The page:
We decided to use ReactJS to build highly interactive UI modules that can be extended using predefined extension points. ReactJS library is very popular amongst frontend developers and it brings many features like:

  • quick UI updates, which is very important in terms of UI responsiveness,
  • easy way to manage module's state and data,
  • easy way to implement event handlers in UI,
  • the module is split into smaller ReactJS components, so it's very easy to compose them into a bigger module - no need to specify dependencies in files like yui.yml,
  • no need to use template engines, like Handlebars, anymore,
  • easy to combine with other libraries, even with Web Components (in a distant future).

With usage of ReactJS and the fact that eZ Platform 2.x always supports the latest version of modern browsers like:

  • Google Chrome,
  • Mozilla Firefox,
  • Opera,
  • Safari,
  • Microsoft Edge.

We are able to use:

  • the latest native JavaScript features (ES6+ features),
  • the newest CSS features (like CSS grid),
  • and HTML5 APIs.

Currently, we're not targeting mobile browsers or mobile devices at all. It's because of the Page Builder feature which will come with 2.2 release in June this year. Using it, to create content that contains the Page fieldtype, on smaller screens will be ineffective. Of course, our app is prepared in some way to be RWD, but it depends on settings coming from Bootstrap 4.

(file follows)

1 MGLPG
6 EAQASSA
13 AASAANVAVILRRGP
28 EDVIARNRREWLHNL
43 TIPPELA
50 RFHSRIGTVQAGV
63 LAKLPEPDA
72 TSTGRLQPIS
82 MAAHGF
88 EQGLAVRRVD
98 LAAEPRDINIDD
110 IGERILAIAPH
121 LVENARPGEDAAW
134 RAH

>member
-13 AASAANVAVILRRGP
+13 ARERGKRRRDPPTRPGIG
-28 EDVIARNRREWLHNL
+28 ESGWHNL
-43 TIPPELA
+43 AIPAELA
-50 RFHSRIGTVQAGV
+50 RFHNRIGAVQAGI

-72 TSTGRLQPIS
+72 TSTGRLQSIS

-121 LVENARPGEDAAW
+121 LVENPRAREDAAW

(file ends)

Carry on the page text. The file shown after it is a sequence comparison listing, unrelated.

Extensible eZ Platform UI parts

When building the new generation of eZ Platform we had extensibility in mind. Everything in the back-office can be extended with PHP (in most cases) and with JavaScript/ReactJS in some cases. In this article I'll focus on extending the UI with custom JS code.

But, before we start extending the back-office UI with new features, there's a couple of thing worth mentioning:

  1. The only ReactJS module loaded on every page is Universal Discovery module. The rest of them: Sub Items List module and Multi File Upload (which is a part of Sub Items module) are loaded on demand, when needed. It will be up to you to decide when you need it, and load it.
  2. To load any CSS/JS file from your bundle, you will have to define them in the services.yml file. This way all your scripts will be available in one of 11 existing extension points: 2 for CSS files and 9 for JS files and additional configuration to custom JS features. These places are called:
  • stylesheet-head,
  • script-head,
  • custom-admin-ui-modules,
  • custom-admin-ui-config,
  • stylesheet-body,
  • script-body
  • content-edit-form-before
  • content-edit-form-after
  • content-create-form-before
  • content-create-form-after
  • dashboard-blocks

Extending Universal Discovery module

The Universal Discovery module is a key element of Admin UI. By using it you can find content, navigate to a content location, even create a new content item.

It's almighty, so it has to have extension points to allow developers to extend its functionality by adding new tabs with an additional custom interface.